When I was engaged to be married, twenty years ago, my sweet daddy took me aside to give me a bit of advice. I've remembered it, and think of it often. His sage nugget of fatherly wisdom?
"Don't take advice."
He could have just stopped there, I suppose, and I could have ended up even more fiercely independent than I am now. I would have fought my way through every new situation, ignoring the catcalls and garish opinions of neighbors and grocery store clerks, intent on making my own path, doing it my way.
But he didn't stop there. Instead, he lovingly taught me that I needed to check the credentials of the advice-giver, and not accept every bit of information blindly. I should see if the advice had turned out well for the adviser, and if it had truly made their lives better, easier, more full of joy.
I'm so glad I learned this lesson, or I would have missed out on the richness of experience. There are so many mothers around who know infinitely more than I do. I've never had to deal with croup or RSV. I don't know what I'm doing raising a girl. I don't know how to send a child off to college. I struggle with not feeling martyr-ish. But other mothers have been around these blocks. They know how it worked for them. They could show me the ropes, tell me their stories, and give me some guidance. I could learn an awful lot from them.
Some of the stories, true, are verbal exercises in one-up-man-ship, or are maternal horror stories. To these, I can insert a mental eye-roll or a quiet chuckle. Some of the stories are downright outrageous. Life may actually be like that sometimes. Some of the stories, unfortunately, are just plain mean. I know how to recognize and ignore mean. But to all of them, I can be gracious to the advice-giver, give them the benefit of the doubt, sip up the wisdom, and discretely discard anything that doesn't work for me.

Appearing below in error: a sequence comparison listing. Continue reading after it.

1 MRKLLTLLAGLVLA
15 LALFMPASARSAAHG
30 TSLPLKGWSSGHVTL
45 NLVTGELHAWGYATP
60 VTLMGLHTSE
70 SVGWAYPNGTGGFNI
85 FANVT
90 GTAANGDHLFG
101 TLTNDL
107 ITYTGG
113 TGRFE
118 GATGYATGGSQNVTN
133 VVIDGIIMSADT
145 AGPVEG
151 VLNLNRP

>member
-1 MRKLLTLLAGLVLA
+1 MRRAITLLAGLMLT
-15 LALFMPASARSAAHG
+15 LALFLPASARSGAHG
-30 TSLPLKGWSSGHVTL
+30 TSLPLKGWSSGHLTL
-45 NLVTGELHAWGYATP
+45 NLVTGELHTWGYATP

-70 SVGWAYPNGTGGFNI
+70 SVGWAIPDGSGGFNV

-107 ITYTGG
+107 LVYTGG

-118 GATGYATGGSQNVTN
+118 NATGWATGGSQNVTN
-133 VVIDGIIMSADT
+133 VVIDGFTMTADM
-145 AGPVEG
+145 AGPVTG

So the next time I'm in a grocery store and a random lady looks at my children, clucks her tongue, and asks, "Are these ALL yours? Didn't you know how to prevent that?" (true story) I can smile and not feel a sting. Or when the mother at the playground starts telling me how to manage my dirt-thrower, I can smile, say thank you, and take care of my little rug rat. And when the gal at church asks, "Your little guy isn't talking much, is he? Why at that age, my daughter..." I can smile and listen to the story she wants to tell. I don't have to get angry, feel slighted, become hurt, or feel put-down. Any offense was likely not intended. If it was, all the more silly of me to let it get to me!
And when I can, I will sit at the feet of a seasoned mother, bask in her wisdom, and learn as much as I can. I'm not a perfect mother, but there's a lot I can glean from the advice of other mothers. Let's learn and laugh and love together, we mothers. Together we can raise the best children the world has ever known.